Nye Borgerlige: The new right-wing party started with nothing and thanks to an impressive election in which it won 2.4 percent of the public vote, it now has four mandates, Its leader Pernille Vermund is particularly happy, as she competed valiantly against DF chair Kristian Thulesen Dahl in South Jutland, where DF’s share of the vote was more than halved from 28.4 to 12.5 percent. Mette Thiesen, Lars Boje Mathiesen and Peter Seier Christensen (the brother of Saxo Bank’s Lars) look most likely to fill the other mandates.

Kristendemokraterne: Nobody gave Kristendemokraterne a chance a few months ago, but the promotion of 26-year-old Isabella Arendt to the position of leader last month put fresh wind in their sails, and in the end the party came up only marginally short. Not only did they increase their 0.8 percent share of the votes in 2015 to 1.7 percent, but they were just 191 votes short of winning representation in west Jutland – a full explanation of exactly how would require an entire article! With Arendt at the helm, it won’t be long until they return to Parliament for the first time since 2001.


Venstre: After a good performance in the European elections ten days earlier, V was tipped to do well, but nobody was expecting its leader, PM Lars Løkke Rasmussen, to hang on to power (a miracle was needed) or for the leading blue party (overtaking DF this election) to be part of the next government. V won nine extra mandates this election to take its total to 43 – just five shy of S – but in truth the damage was done a long time ago thanks to sloppy environmental policy (electric car subsidies, anyone?), downright nasty immigration rules (the cake!) and a more cunning opponent. An eleventh-hour appeal to its main political rival to reach across the divide and form a government hardly did the other blue bloc parties any favours either.

Wasted votes: Despite getting 153,923 votes between them, KD, Klaus Riskær Pedersen and SK failed to get into Parliament on Wednesday night. That means that the election had the fourth highest number of ‘wasted’ votes since 1953 and the most since 1990 (167,644). In total, 4.3 percent of the votes went to the three parties. The largest share of the wasted votes were cast in west Jutland, where 5.4 percent of voters ticked for one of the three losing parties.

Prominent figures: From one day to the next, Anders Samuelsen went from Denmark’s foreign minister to resigning as head of LA following an abysmal election showing. Young party star Alex Vanopslagh has become the next party head. Meanwhile, a disastrous election from DF means that one of their key figures, the spokesperson for immigration issues, Martin Henriksen, has not managed to gain enough votes for Parliament. DF chair Peter Skaarup took the only mandate the party gained in Copenhagen, leaving Henriksen as the odd man out. DF lost 21 of its 37 mandates in one of the most epic collapses in Danish election history.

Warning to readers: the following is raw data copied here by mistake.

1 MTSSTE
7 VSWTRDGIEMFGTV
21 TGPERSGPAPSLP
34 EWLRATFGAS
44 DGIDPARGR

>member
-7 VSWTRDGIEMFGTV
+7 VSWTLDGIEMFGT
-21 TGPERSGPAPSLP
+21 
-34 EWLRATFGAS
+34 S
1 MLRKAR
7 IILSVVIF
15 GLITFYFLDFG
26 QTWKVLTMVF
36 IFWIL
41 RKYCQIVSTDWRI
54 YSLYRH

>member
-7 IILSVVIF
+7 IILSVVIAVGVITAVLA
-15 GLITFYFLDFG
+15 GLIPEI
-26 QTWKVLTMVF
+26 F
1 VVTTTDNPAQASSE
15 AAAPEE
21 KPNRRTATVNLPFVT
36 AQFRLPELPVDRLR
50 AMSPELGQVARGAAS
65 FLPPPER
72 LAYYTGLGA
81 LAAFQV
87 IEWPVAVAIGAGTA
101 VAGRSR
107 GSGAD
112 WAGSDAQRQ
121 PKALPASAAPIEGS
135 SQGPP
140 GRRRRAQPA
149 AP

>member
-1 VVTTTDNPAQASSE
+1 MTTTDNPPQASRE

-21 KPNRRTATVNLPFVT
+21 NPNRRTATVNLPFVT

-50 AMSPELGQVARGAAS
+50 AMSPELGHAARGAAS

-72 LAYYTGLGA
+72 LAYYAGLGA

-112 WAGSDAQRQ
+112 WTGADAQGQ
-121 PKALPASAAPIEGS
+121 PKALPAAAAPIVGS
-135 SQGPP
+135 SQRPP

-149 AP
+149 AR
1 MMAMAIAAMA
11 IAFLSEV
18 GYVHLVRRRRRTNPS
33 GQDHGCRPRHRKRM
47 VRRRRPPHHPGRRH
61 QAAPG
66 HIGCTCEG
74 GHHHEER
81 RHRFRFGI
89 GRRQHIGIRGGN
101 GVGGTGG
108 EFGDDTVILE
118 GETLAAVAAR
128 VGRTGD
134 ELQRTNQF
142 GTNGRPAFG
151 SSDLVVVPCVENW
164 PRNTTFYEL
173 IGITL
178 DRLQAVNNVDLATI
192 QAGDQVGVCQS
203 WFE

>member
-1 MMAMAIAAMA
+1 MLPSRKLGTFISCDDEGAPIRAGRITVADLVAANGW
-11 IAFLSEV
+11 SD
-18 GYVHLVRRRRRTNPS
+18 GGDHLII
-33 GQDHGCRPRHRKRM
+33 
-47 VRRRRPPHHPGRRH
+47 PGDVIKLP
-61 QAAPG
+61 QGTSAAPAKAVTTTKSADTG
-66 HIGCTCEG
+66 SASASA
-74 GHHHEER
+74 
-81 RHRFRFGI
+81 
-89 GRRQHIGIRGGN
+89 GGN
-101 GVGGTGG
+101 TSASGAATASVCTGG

Young candidates: According to an analysis of the 900 candidates running in the 2019 Danish General Election, only 40 are women under the age of 30 – the least represented decade/gender group of a working age. In contrast, 160 of the candidates are men in their 40s. The youngest candidate, 18-year-old Laura Emilie Hollander Jensen, an A candidate in west Jutland, told DR that people think it’s “cool” and “wild” that she is standing for election. “Many are surprised that it is possible at all to become a candidate as an 18-year-old,” she added. “Many wonder if you can do it at all.”

Dansk Folkeparti: DF was expected to do badly after a great 2015, but not this badly. It lost 21 mandates to leave it with just 16 – of which only one is in Copenhagen. The emergence of NB and SK took the wind out of its hard right-wing credentials, but in truth the damage was done a long time ago when DF failed to make any real impact despite being the biggest blue bloc party in 2015, and then S ramped up its immigration policy.

Liberal Alliance: The libertarian party lost over two-thirds of its mandates, as its allocation fell from 13 to four seats. The party lost both its mandates in the Nordsjællands Storkreds constituency, which means its leader Anders Samuelsen will no longer be an MP. Likewise Joachim B Olsen, who memorably took an ad out on Pornhub, has also seen his load lightened.

Alternativet: Despite its strong climate focus, the liberal party was never expected to match its performance in 2015 when it ran as the new boys with a keen focus on green concerns and culture. It has lost four of its nine mandates. A slide in popularity in the capital has seen the party lose one of its two mandates, meaning party leader Uffe Elbæk will hold onto his seat, but group chair Carolina Magdalene Maier will not.

Stram Kurs: Heading into the election, the new far right party was grabbing all the headlines and seemingly on course to get more than 2 percent of the public vote – the minimum required to get a mandate – but in the end it came up short, winning 1.8 percent. For its leader Rasmus Paludan, who only assembled his candidates in May, the election simply came too soon. But maybe he shouldn’t have made the naked artist guy one of his most prominent candidates.

Mama Pia: DF co-founder and Parliament speaker Pia Kjærsgaard struggled mightily in this election compared to four years ago. Kjærsgaard secured just 9,953 votes this time – a far cry from 2015 when she attracted the sixth most votes out of anyone with 26,583. Despite the setback, she still finished third in the Outer Copenhagen major district. And she will be joined in Parliament by Morten Messerschmidt, who secured a mandate in north Zealand and will make a return to Christiansborg following several years in the European Parliament.

The final result:

Left bloc:

Socialdemokratiet (S)         25.9 percent – 48 seats

Radikale (R)                            8.6 percent – 16 seats

Socialistisk Folkeparti (SF)     7.7 percent – 14 seats

Enhedslisten (E)                                  6.9 percent – 13 seats

TOTAL:                      49.1 percent – 91 seats

Right bloc:

Venstre (V)                            23.4 percent – 43 seats

Dansk Folkeparti (DF)         8.7 percent – 16 seats

Konservative (K)                  6.6 percent – 12 seats

Nye Borgerlige (NB)            2.4 percent – 4 seats

Liberal Alliance (LA)             2.3 percent – 4 seats

TOTAL:                      43.4 percent – 79 seats

On the sidelines:

Alternativet (A)                                   3.0 percent – 5 seats

Kristendemokraterne (KD)    1.7 percent – 0 seats

Stram Kurs (SK)                    1.8 percent – 0 seats

Klaus Riskær Pedersen (KRP) 0.8 percent – 0 seats

Independents                     0.1 percent – 0 seats

TOTAL:                      7.4 percent – 5 seats

*Greenland and the Faroes Islands get two seats each